The United Nations
Join CGA faculty along with current practitioners to discuss the issues debated by UN member states as well as within the Secretariat, and approaches to global challenges offered by UN agencies and by other forms of multilateral cooperation.
REFLECTIONS FROM THE FIELD: THE ROLE OF YOUTH IN MAKING, BUILDING, AND SUSTAINING PEACE
CO-SPONSORED BY THE NYUSPS PEACE RESEARCH AND EDUCATION PROGRAM (PREP) AND THE PEACE AND CONFLICT TRANSFORMATION CLUB
Friday, September 21, 6:00 – 8:30 p.m.
A panel of MSGA students who have recently completed summer graduate student consultancies through the Workshop in Applied Peacebuilding will address the importance of Sustaining Peace from the perspective of youth—both young practitioners and young stakeholders. Following their discussion, join a panel of senior practitioners for a critical discussion about how youth-focused peacebuilding is becoming recognized as an increasingly crucial element of programs and processes that seek to contribute to the construction of peaceful societies globally.
Moderator: Thomas Hill, Clinical Associate Professor, NYUSPS Center for Global Affairs; Director, NYUSPS Peace Research and Education Program (PREP)
BEIJING, 25 YEARS ON: UNFINISHED AND NEW BUSINESS
CO-SPONSORED BY OXFAM'S JOURNAL, GENDER AND DEVELOPMENT
Monday, September 24, 6:30 – 7:45 p.m.
In just over a year it will be a quarter century since the adoption of the Beijing Platform for Action at the 1995 Fourth World Conference on Women. The Platform for Action was widely welcomed by feminists for the progressive global agreements embedded in its twelve action areas. Yet the Platform merits further development—it did not, for instance, develop an analysis of globalized capitalism and did not address structural changes in the economic domain to reduce gender, race, and other inequalities. It pre-dated social media, online violence, and the #MeToo process. Forged at the height of the optimistic post-Cold War moment, it did not imagine the democratic reversals of recent years that have included attacks on women’s rights by religious extremists as well as nationalist populist governments.
While the 2015 Sustainable Development Goals have a powerful goal on gender equality and women’s empowerment, there is still much to be done for gender equality beyond the SDGs. This panel discussion marks the 25th anniversary of Oxfam’s journal, Gender and Development, which has followed normative and operational advances on women’s empowerment in developing countries since before the Beijing Conference. It will begin a process of reflection in advance of the Beijing anniversary to outline some of the unfinished and new business in the global women’s rights agenda.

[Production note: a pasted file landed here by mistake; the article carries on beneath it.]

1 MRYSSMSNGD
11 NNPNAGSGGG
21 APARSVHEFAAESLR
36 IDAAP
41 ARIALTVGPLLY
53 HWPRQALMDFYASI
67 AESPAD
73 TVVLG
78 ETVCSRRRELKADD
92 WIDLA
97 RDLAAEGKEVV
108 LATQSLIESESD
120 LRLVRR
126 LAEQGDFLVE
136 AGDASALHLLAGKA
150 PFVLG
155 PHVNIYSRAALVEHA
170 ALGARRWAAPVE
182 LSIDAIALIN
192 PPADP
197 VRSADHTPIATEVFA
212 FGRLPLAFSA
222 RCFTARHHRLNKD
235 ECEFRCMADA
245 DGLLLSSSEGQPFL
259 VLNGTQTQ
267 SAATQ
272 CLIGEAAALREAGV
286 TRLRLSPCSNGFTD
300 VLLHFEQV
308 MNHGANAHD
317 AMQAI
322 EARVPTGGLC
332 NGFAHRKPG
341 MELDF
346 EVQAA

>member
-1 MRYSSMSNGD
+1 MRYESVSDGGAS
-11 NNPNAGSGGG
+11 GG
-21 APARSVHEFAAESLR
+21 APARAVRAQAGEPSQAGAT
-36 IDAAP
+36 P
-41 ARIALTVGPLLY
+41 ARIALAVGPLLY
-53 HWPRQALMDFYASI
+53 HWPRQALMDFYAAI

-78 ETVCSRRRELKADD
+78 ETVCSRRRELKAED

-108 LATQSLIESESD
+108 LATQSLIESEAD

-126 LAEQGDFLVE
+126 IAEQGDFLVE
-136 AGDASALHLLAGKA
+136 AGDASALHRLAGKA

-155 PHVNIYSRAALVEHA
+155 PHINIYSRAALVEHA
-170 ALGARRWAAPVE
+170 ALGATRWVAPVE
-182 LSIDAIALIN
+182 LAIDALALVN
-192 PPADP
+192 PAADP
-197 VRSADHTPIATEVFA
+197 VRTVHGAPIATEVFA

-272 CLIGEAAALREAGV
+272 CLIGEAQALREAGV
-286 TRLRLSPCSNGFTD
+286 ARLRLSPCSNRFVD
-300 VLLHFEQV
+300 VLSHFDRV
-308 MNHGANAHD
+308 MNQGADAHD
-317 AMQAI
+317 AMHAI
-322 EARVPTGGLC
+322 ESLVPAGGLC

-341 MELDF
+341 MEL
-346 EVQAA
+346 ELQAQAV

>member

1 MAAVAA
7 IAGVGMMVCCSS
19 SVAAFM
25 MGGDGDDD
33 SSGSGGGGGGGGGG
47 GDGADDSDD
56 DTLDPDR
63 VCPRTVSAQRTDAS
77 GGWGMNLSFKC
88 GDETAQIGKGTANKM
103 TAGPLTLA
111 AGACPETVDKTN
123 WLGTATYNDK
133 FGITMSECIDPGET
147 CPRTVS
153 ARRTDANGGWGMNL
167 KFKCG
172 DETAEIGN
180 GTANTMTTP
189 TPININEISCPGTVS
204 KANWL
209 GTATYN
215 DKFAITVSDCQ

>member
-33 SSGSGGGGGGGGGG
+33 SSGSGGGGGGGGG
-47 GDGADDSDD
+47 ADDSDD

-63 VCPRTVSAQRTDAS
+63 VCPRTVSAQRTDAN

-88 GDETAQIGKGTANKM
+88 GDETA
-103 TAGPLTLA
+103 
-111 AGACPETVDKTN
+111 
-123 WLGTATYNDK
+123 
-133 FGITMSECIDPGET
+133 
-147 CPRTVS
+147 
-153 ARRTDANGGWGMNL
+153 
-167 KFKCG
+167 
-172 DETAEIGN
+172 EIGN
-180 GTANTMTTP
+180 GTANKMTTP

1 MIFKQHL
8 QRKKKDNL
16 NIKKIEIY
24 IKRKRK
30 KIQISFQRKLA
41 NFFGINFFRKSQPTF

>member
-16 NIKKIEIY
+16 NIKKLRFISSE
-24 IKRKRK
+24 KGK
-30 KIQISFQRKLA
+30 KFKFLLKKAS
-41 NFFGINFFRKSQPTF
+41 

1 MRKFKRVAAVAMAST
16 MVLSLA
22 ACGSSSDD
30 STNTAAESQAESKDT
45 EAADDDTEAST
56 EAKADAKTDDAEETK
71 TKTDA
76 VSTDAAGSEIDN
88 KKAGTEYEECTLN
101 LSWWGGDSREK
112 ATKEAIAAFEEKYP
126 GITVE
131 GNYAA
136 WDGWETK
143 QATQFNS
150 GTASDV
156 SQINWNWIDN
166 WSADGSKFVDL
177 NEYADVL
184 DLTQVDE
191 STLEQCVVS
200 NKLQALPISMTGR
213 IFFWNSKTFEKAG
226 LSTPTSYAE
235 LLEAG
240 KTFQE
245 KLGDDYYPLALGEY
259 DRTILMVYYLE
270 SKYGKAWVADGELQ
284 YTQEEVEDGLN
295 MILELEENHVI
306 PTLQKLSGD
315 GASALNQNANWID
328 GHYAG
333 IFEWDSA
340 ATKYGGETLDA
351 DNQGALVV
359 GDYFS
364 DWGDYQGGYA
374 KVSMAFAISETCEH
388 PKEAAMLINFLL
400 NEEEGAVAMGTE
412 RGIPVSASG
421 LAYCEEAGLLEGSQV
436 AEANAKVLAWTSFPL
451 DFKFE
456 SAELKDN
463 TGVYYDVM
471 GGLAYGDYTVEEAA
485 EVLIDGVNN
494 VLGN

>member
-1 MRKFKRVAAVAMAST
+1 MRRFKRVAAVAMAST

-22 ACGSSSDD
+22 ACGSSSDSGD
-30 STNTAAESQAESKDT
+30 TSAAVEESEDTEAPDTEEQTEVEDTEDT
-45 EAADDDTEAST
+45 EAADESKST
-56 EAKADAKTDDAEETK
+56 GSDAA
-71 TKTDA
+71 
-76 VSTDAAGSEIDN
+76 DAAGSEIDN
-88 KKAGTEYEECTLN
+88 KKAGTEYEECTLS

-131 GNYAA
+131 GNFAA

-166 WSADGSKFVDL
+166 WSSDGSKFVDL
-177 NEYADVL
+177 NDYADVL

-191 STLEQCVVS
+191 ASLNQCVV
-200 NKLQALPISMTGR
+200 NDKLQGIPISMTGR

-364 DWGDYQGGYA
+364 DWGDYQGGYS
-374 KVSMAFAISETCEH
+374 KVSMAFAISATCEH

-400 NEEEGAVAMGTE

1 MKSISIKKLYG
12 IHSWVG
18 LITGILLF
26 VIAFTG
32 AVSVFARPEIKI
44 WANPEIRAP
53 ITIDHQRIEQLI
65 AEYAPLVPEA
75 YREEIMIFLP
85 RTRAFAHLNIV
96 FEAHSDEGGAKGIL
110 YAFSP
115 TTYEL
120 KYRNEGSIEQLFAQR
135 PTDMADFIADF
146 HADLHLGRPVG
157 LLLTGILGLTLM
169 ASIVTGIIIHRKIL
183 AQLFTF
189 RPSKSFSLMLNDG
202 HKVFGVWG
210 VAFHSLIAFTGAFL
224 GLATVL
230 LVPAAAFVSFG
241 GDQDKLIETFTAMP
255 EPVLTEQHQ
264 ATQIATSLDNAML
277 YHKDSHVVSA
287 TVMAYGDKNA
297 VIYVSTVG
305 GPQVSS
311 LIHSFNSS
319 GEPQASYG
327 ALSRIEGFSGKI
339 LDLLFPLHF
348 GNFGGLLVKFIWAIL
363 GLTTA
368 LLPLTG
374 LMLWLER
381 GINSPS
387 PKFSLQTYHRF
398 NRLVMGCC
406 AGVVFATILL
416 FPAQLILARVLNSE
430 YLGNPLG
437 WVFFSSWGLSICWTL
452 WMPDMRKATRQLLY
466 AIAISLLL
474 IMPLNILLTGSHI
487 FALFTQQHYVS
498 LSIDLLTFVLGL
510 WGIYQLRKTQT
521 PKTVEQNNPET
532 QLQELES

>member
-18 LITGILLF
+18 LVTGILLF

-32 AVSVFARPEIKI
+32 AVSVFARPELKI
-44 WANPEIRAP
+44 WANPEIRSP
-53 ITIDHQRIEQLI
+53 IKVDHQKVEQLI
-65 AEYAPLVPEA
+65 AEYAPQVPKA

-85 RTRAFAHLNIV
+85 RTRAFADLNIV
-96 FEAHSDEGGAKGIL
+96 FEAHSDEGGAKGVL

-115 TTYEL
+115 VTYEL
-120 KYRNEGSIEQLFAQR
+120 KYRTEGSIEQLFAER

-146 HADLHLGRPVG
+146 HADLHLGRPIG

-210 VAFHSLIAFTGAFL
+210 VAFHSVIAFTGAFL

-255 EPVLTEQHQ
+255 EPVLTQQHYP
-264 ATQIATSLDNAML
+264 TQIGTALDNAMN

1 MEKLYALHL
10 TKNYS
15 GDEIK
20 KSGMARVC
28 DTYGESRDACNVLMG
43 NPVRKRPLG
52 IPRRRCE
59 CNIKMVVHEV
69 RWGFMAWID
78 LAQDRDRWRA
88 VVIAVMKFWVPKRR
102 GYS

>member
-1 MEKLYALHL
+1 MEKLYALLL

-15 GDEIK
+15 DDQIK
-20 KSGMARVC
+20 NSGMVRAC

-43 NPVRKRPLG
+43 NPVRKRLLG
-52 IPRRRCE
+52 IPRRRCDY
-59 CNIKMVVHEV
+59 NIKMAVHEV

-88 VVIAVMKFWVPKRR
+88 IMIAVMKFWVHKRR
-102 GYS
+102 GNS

Moderator: Anne Marie Goetz, Clinical Professor, NYUSPS Center for Global Affairs
INTERNATIONAL CAREERS IN THE UNITED NATIONS AND MULTILATERAL ORGANIZATIONS
Monday, October 15, 6:30 – 7:45 p.m.
Moderated by Christopher Ankersen, Clinical Associate Professor, NYUSPS Center for Global Affairs
LEGAL OUTCASTS: DEPRIVATION OF CITIZENSHIP AND ITS GLOBAL CONSEQUENCES
CO-SPONSORED BY THE STUDENT ASSOCIATION OF GLOBAL AFFAIRS (SAGA)
Thursday, October 18, 6:30 – 7:45 p.m.
Every person has a human right to nationality; yet over 10 million people worldwide are “stateless” meaning no State considers them citizens. Stateless people have difficulty accessing basic services, such as medical care, education, or bank accounts. In some cases, governments create discriminatory policies that target specific groups’ nationality on a mass-scale due to their ethnicity, religion, gender, or other factors. The Rohingya in Myanmar, people of Haitian descent in the Dominican Republic, and most recently four million Muslim residents of the Indian state of Assam have all have been rendered stateless due to mass deprivation of citizenship by their governments. Mass deprivation of citizenship by a government can leave entire communities vulnerable to the loss of property, exploitation, and even mass killing or genocide.
How can we understand these cases of reclassifying residents as non-citizens, and what do they signal about the intents or directions of governments that are taking these actions? Where might this happen next? Join us for a panel discussion on what can be done about mass deprivation of citizenship. Legal experts, activists, and diplomats also will discuss where we can expect the next debates over citizenship worldwide.
Moderator: Laura Bingham, Senior Managing Legal Officer, Open Society Justice Initiative